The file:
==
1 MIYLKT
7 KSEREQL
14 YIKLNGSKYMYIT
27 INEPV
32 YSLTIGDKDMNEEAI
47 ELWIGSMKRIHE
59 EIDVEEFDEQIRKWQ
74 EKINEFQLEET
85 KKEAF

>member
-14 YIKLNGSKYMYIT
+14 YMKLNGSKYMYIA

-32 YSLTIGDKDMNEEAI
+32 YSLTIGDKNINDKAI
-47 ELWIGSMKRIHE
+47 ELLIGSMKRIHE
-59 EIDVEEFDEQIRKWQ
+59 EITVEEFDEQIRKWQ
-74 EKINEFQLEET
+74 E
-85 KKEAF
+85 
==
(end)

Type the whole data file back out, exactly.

1 MIYLKT
7 KSEREQL
14 YIKLNGSKYMYIT
27 INEPV
32 YSLTIGDKDMNEEAI
47 ELWIGSMKRIHE
59 EIDVEEFDEQIRKWQ
74 EKINEFQLEET
85 KKEAF

>member
-14 YIKLNGSKYMYIT
+14 YMKLNGSKYMYIA

-32 YSLTIGDKDMNEEAI
+32 YSLTIGDKNINDKAI
-47 ELWIGSMKRIHE
+47 ELLIGSMKRIHE
-59 EIDVEEFDEQIRKWQ
+59 EITVEEFDEQIRKWQ
-74 EKINEFQLEET
+74 E
-85 KKEAF
+85 